Hashtag throwback Thursday. It has been twenty-three days and I’m still trying to make sense of the election. I’m not sure I will. I wake up in the middle of the night and think the thoughts that come and come and come. I’m thinking about reading and comprehension. I’m thinking about news and propaganda. I’m thinking about the libraries of my youth on the east side of Buffalo, New York and how each book I read opened a door to an entirely different world and allowed me to see through and read between the lines of the moments and people in my life. I’m thinking about the city bus that I took to high school. It was the #19 and I waited for it at the end of my street. It took me through and out of the neighborhood, past the University, to my school. Every morning I waited with an elderly black woman who I let get on first. She sat in the first seat at the front. I liked to sit in the very back so that I could get a good view of everyone, and then make up little stories about them in my mind. Here is the thing about the #19 I want to share with you. Lying awake at night and remembering the #19 as an old man it occurred to me how democratic that bus was and how much it shaped how I came to approach people. A year or two into school, a teacher of mine who was also my running coach got onto the #19, which was unusual considering he almost always ran home, I’d see him sometimes from the window. It was a blustery winter day, he got on, saw me and sat down next to me. He pulled out a folded New Yorker story he had ripped out of the magazine and gave it to me. Thought I might like it. He told me about where he grew up in the neighborhood, his family and then his stop came and he got off. I watched him walk through the snow in the center of the street as we pulled away. We passed Anacone’s Inn, a bar I would underage drink in, and then back into my neighborhood which sagged with the weight of the economy. Thinking about it again in the middle of the night, it struck me that my teacher took the same bus I took and it was no big deal. I took the bus with the elderly black woman who sat in the front. We said hello to each other, I let her on first, or she demurred and let me go ahead, and we sat. I made up stories about the greasy mechanic and the woman with the bags who arranged them and rearranged them. I made up stories about the University students, and the office workers, and the elementary school kids with powdered donuts around their mouths. I looked, and with the light from the window streaming in, they all became me. The stunned, tired old grandmother with her granddaughter on her lap was me, and I was the granddaughter too. I was the elderly black woman in the front, and I was the bus driver too. I was the teacher and the mechanic and the University student before I was a University student. I saw in them the struggle of life, of too little money, problems, and old clothes, but I saw their smiles too and the courtesy they extended by moving a bag or wiping melted snow off of a seat so someone could sit. That is what I remember most, the way an old handkerchief was unfolded and used to wipe away the wet to make room for someone who had been standing for too long and just needed a seat with a view of their world in a big plate glass bus window.
Hashtag throwback Thursday. It’s been eight days and I’m still trying to make sense of the election. I’m not sure I ever will. It keeps me awake, and as old men do in the middle of the night they look backwards to the past and then inwards towards themselves. I’m thinking deeply about the origins of my own thinking on race in America. I grew up in a predominately, but not overwhelmingly, white lower middle class, working poor, catholic neighborhood on the east side of Buffalo, New York. The Buffalo of my youth was in a major upheaval. The economy of the city, and the jobs from the heavy industry of the steel plants, had collapsed. High unemployment, crime, and despair were prevalent. It was not uncommon to hear stories of white neighborhoods not far from mine making it uncomfortable for people of color to even walk through them, let alone live. The older grades in my elementary school were almost entirely white, but my grade and the grades below me, had more diversity. I like to think my thinking on race began then. That the otherness I experienced was more of a curiosity and not an animosity. It was as though I was going into someone’s house for the first time and looking at their pictures on their walls, then noticing the pots and pans, chairs, and hardwood floors, the mystery revealed. We were the same. I remembered Chandra, the way she smiled, and how she snuggled with me one night when some of the girls had crashed a sleepover at my friend’s house before they were found out and had to leave. Chandra, if you had to describe her in terms of color, was a light skinned brown girl. Chandra, if you truly described her, was a sunlight of smile and a fierce intelligence that was seeking. When she smiled, dimples appeared and I was smitten. I don’t even remember how we became innocently entwined that night, but it was a powerful connection for me. It was a brief moment of one night before we went back to the usual schoolyard separation of boys and girls, but here it is again all these many years later. Two people enjoying each others company. Here is what I do remember: her smile, and the way she talked to me quietly and the way we laughed together while the party went on around us. It was what boys and girls did and color played no part in it. They played at love. They held hands, and squeezed together. They saw each other, listened to each other, and looked at each other and accepted each other for who they were. My heart fluttered. Around this same time, a Vietnamese refugee family was sponsored by our church and, like that, three Vietnamese children were in our school. The Tranh’s had three children, two boys and a girl, and the youngest two, the boy and girl were for a period in our class. They were quiet and delicate. I can only imagine, as I think back now, that they were afraid and unsure. I am not making sense. I am trying to understand where my own view on race in America began. It is not perfect, but I am trying to see where the thinking began, and how I diverged from a group in the country who elected a man who campaigned on bigotry, misogyny and racism. In the middle of the night, I have come to these early instances. Chandra and the Tranh’s. There are two things I distinctly recall about the Tranh’s. The oldest was in my brother’s class and though the Tranh’s spoke English, it was clearly a second language, and someone in my brother’s class had taught the oldest the middle finger as a greeting. At recess, I remember one of my brother’s friends calling out to him from across the yard and saying hey Tinh, and giving him the finger and Tinh raising his hand and giving the finger back. I remember it clearly. It made me feel like something was very wrong. There was a grotesqueness that the gesture, of which I was no stranger to, had taken on that was more deeply troubling than I had noticed before. It was wrong. That is one recollection. The other is that the brother and sister in my class, though quiet, reserved, bent to learning could take a scrap piece of paper and fold it into a crane, or frog, or star. I want to say it was my first experience with origami. As an old man awake in the middle of the night, making sense of a senseless election, I saw Chandra again, that little girl making sense of the world and in so doing reshaping me in a brief moment of tenderness. I see the Tranh’s again and how they took a scrap of discarded garbage paper and made it something beautiful.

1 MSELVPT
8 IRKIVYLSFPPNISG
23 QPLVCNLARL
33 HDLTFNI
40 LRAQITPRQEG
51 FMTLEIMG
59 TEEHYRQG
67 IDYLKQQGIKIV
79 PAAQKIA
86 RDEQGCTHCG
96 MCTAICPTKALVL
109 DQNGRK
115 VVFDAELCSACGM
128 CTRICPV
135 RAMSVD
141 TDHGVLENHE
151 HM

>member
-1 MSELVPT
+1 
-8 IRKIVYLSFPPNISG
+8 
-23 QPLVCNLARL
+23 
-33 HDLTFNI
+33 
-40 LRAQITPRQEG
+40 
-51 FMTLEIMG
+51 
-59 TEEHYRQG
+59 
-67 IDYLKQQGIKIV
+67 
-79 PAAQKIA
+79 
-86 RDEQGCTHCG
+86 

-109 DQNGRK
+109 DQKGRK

Hashtag Throwback Thursday. Here is a photograph of the east side of Buffalo, New York, sometime in the mid 1980’s. Buffalo was undergoing a historic transformation from a vital industrial and manufacturing city to a service oriented one. Steel plants closed. The population drastically declined with nearly one in four moving out of the city to find work. Skilled laborers were left reeling, neighborhoods seemingly lay in ruins. It was against this backdrop that I grew up. But the crumbling wasn’t crumbling to me. What I mean is that within it, the crumbling was something else, something distinguished. It carried a patina of the hard work of generations. We climbed, and bicycled, and ran through this landscape of rocks and soggy lawns and brick buildings with brass door knobs. Of steel railings, canvas awnings, and concrete. It was translucent glass, old wires, engines, and flowers. It was foreign accents, incense, and Franciscan nuns. It was the bent chain link fence that demarcated yards which separated but somehow also brought neighbors together. I am not sure what I am saying, the chain link fence allowed you to look through; it gave you a line but one you could cross visually. It is this openness of the chain link fence that stays with me. When I was little I would put my eye to look through one of the diamonds that the chain link fence made. I would look through that diamond to the space it contained and move to another, piecing the neighborhood together like that bit by bit. In the best of the backyards, the chain link fence was a tool, it carried the trailing vines of peas, and cucumbers. It carried the vines of wisteria and rose and grape. The fences became living things in those yards, like hedgerows you see in the countryside and this too is important. The east side of the Buffalo, New York of my youth was a dying industrial city but it carried within it the old homelands of rural Europe, of Poland, Italy, Germany, and Ireland. At dusk, neighbors pulled weeds or smoked and stopped, elbows on the top pipe of the fence, to share a moment, laugh or memory with their neighbor who did the same while their children tumbled nearby seeing without looking, learning without the lesson.